Close Close Comment Creative Commons Donate Email Add Email Facebook Instagram Mastodon Facebook Messenger Mobile Nav Menu Podcast Print RSS Search Secure Twitter WhatsApp YouTube
Defend the Facts Support independent journalism by donating to ProPublica.

ProPublica Wins Inaugural Covering Climate Now Journalism Award

Judges described “The Great Climate Migration” as “breathtaking in its ambition and scope” and “impossible to ignore.”

ProPublica won an inaugural Covering Climate Now Journalism Award in the special coverage, series or issue category for “The Great Climate Migration.” “Our goal in starting Covering Climate Now was to cultivate more and better journalism on climate change,” said Kyle Pope, the editor and publisher of Columbia Journalism Review. “The winners are leading the way, showing us all how to cover a story that is increasingly shaping the future.”

In “The Great Climate Migration,” a project by ProPublica and The New York Times Magazine with support from the Pulitzer Center, ProPublica environmental reporter Abrahm Lustgarten, alongside Al Shaw, Meridith Kohut, Lucas Waldron and photographer Sergey Ponomarev, showed how climate refugees might move across international borders as climate change makes certain areas unlivable.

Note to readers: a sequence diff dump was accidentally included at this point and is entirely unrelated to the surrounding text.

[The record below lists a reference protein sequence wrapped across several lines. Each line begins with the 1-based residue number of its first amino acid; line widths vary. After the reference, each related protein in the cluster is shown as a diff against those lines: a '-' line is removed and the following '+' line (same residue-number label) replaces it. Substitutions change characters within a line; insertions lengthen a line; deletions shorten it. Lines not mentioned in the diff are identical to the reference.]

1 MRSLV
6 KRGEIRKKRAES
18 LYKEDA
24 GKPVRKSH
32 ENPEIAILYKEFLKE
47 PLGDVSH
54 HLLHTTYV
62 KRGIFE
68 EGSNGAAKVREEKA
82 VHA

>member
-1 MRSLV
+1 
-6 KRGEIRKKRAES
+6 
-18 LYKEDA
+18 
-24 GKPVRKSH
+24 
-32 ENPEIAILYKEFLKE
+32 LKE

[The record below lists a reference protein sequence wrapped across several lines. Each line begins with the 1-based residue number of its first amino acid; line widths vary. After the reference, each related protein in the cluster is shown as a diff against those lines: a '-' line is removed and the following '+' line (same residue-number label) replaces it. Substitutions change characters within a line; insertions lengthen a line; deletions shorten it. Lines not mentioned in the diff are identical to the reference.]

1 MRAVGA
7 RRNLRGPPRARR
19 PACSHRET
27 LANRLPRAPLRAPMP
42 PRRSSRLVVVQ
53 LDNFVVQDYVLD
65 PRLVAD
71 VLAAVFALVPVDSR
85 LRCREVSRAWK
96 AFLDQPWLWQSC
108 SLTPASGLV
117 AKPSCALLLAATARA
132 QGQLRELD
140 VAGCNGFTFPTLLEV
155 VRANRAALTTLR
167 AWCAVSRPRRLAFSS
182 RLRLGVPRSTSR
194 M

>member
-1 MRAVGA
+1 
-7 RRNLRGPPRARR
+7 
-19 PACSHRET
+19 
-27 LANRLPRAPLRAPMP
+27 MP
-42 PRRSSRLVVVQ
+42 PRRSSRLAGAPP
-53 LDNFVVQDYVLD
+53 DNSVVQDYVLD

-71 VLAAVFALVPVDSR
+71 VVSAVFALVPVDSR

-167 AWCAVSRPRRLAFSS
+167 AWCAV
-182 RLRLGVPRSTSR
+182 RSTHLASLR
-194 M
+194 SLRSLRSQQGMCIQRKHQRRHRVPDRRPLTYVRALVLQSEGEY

In a series of stories that followed, Lustgarten examined the warming of the planet and how climate change is beginning to spur a mass migration of Americans, shifting perhaps millions of people across the map and changing the way the country looks and works. Using a first-of-its-kind mathematical model to forecast the effects of climate change on the movements of communities, the stories explored the future of a world shaped by climate-driven migration and shared the experiences of people for whom this displacement has already begun.

“Breathtaking in its ambition and scope,” judges wrote, “this series pulled together familiar threads about the impact of climate change on migration with a renewed sense of urgency, on a truly global canvas. Painstaking data journalism combined with absorbing storytelling explained what we are seeing today, and what the world might look like tomorrow, with visuals that were impossible to ignore.”

“Powerful storytelling, science-based reporting and cultural sensitivity are at the heart of this collection of extraordinary journalism,” said Mark Hertsgaard, executive director of Covering Climate Now and environment correspondent for The Nation.

Read the full list of winners.

Latest Stories from ProPublica

Current site Current page